Under the terms of his plea agreement, Mr. Berger must cooperate with the Archives IG and make himself available for any cooperation with the government. Indeed, on July 8, 2005, after the plea and prior to sentencing, the IG, along with Department attorneys and FBI agents, also questioned Mr. Berger. At this meeting, Mr. Berger was again questioned about all of his visits to the Archives, including those that occurred in May 2002 and July 2003. Again, Mr. Berger's answers in this session were evaluated and compared to his previous answers and the vast amount of evidence collected in the investigation.

In light of Mr. Berger's disclosures during an extensive interview in March 2005 and his acceptance, as part of his guilty plea, of a detailed factual basis for the charges against him, the judgment of the Department and the FBI was not to administer a polygraph examination to Mr. Berger. The Department is aware of no new facts regarding th e law enforcement aspects of this investigation to suggest that it should revisit that judgment.

In closing, I would like to emphasize that the Department's silence with respect to certain other factual assertions and conclusions in the Report should not be mistaken for agreement. Indeed, to cite but one additional example, the Department disagrees with both the manner in which certain of its employees were interviewed and the manner in which their statements to Committee staff were presented in the Repo rt. We nevertheless hope that this letter provides you assurance that the Department takes investigations regarding the mishandling of classified information and documents very seriously, and vigorously investigates and prosecutes those who endanger our national security. We appreciate your attention to this matter.

Sincerely,

Richard A. Heating,

Acting Assistant Attorney General.

This is plea after plea from Members of Congress, I might add that even a majority of Members of Congress have voted for and supported on both sides of the aisle. Chairman Delahunt of our Investigative Subcommittee knows that there's something wrong with this case. As I say, it stinks and has stunk from the beginning.

We have asked for the President to intervene on behalf of Ramos and Compean personally, either by pardoning or commuting their sentences. These requ ests have been ignored over and over again. And last year, I personally reached out to the President to take the pressure and confrontation out of this issue. I suggested that the President direct the Department of Justice to request that Ramos and Compean be permitted to remain free on bond pending their appeal. Even common criminals in our society are able to stay out pending appeal of a decision.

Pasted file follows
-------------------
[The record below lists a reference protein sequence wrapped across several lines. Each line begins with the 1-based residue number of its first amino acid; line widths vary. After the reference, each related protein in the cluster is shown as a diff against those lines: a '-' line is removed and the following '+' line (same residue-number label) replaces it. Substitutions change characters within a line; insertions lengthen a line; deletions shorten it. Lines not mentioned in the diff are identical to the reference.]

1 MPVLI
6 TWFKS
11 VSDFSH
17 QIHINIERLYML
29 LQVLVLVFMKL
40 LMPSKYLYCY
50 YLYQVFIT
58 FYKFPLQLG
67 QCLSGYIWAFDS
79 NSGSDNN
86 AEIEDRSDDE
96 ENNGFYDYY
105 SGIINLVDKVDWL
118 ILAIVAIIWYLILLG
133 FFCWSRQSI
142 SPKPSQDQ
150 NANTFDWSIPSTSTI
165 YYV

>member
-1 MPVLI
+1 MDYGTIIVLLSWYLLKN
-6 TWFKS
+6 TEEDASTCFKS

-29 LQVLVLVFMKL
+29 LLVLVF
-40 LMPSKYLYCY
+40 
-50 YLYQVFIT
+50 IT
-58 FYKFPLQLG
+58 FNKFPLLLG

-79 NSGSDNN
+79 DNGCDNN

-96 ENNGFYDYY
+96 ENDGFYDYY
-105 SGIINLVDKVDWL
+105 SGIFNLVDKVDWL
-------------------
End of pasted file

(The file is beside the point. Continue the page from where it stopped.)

And what was the response The White House released a press release the next day, it was issued the very n ext day, proclaiming that the administration opposes letting Ramos and Compean out pending appeal and that no special consideration would be granted to anyone.

Now, that's a lot of holier than thou rhetoric, okay So no special consideration was going to be given to anyone, much less these two Border Patrol agents. Now, that sounds righteous, a position of not making any exceptions, except, of course, for the fact that a short time later, White House Aide Scooter Libby had his sentence commuted by the Pr esident in a heartbeat.

For the record, I found out, and let me just note, I believe that commuting Scooter Libby's sentence was justified. But it's totally inconsistent with what we had been told of why Ramos and Compean couldn't even be considered to let them out, even waiting, pending appeal.

Yeah, Scooter Libby got a raw deal. But the fact is that what's happening, what we see is only members of the President's personal clique get such consideration. It's clear, that's evident, and it's disgraceful.

It is truly with a heavy heart, Madam Speaker, that I stand here reciting example after example of the maliciousness and condescending attitude exhibited by this administration. It is a problem that's flowing from the top.

When I hear my friends on the other side of the aisle accusing this administration of stonewalling, of coverups, or thwarting investigations, I sadly must concur with them. Even though I may disagree with what the policy issue of the day is, I have to agree that Congress is not being treated with respect and that the President is engaged in obfuscating and in stonewalling of rightful requests by this body.

This White House exemplifies needless hostility, turf jealousy, and obstructionism. The American people should know it and should know that these charges come not from a partisan Democrat, but from a lifelong conservative Republican. I have worked in the White House. I worked for 7 years as a special assistant to President Ronald Reagan.

Ronald Reagan, as much as people can disagree or agree with the policies that he espoused, was a person who never acted arrogantly towards others. He never, when he was giving State of the Union messages, never used the word ``must,'' never made demands. And I think that President Reagan would not feel comfortable with the type of attitude that is exemplified in this administration. He, instead, wanted to reach out to people and cooperate.

This administration seems to want to just bulldoze whoever gets in their way and does not have the human concern for other people, especially for people like Ramos and Compean, the little guys, that we saw in Ronald Reagan, which made him so popular and successful.

I would ask that the rest of my remarks be put into the Record. Thank you very much for permitting me this hour.

And to the American people, I say, carefully consider who our leaders are going to be and carefully consider the issue of the day. We have a wonderful democratic society. There's a balance of power here set up by our Founding Fathers. And it's important, whether you're Republican or Democrat, that we maintain this balance of an authority, the legislative, executive, and judicial in this country, and we should not be setting precedents that the President of the United States has the lion's share of the power in this great democracy of ours. The power is rested in these three branches and in the people themselves.